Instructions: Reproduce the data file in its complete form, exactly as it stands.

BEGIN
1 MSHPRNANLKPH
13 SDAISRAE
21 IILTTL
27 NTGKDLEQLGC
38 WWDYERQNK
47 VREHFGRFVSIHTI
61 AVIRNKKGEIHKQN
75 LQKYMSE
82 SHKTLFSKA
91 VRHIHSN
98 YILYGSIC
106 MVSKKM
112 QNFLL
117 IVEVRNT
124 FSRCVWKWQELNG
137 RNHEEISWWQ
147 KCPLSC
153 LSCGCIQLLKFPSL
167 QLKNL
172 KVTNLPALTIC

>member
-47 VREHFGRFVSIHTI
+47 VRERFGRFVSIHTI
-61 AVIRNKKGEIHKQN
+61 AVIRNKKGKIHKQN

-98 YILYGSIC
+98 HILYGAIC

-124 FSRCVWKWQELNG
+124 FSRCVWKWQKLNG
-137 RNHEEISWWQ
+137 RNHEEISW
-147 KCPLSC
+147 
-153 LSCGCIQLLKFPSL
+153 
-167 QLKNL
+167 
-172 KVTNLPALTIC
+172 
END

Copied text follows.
1 MSHPRNANLKPH
13 SDAISRAE
21 IILTTL
27 NTGKDLEQLGC
38 WWDYERQNK
47 VREHFGRFVSIHTI
61 AVIRNKKGEIHKQN
75 LQKYMSE
82 SHKTLFSKA
91 VRHIHSN
98 YILYGSIC
106 MVSKKM
112 QNFLL
117 IVEVRNT
124 FSRCVWKWQELNG
137 RNHEEISWWQ
147 KCPLSC
153 LSCGCIQLLKFPSL
167 QLKNL
172 KVTNLPALTIC

>member
-47 VREHFGRFVSIHTI
+47 VRERFGRFVSIHTI
-61 AVIRNKKGEIHKQN
+61 AVIRNKKGKIHKQN

-98 YILYGSIC
+98 HILYGAIC

-124 FSRCVWKWQELNG
+124 FSRCVWKWQKLNG
-137 RNHEEISWWQ
+137 RNHEEISW
-147 KCPLSC
+147 
-153 LSCGCIQLLKFPSL
+153 
-167 QLKNL
+167 
-172 KVTNLPALTIC
+172 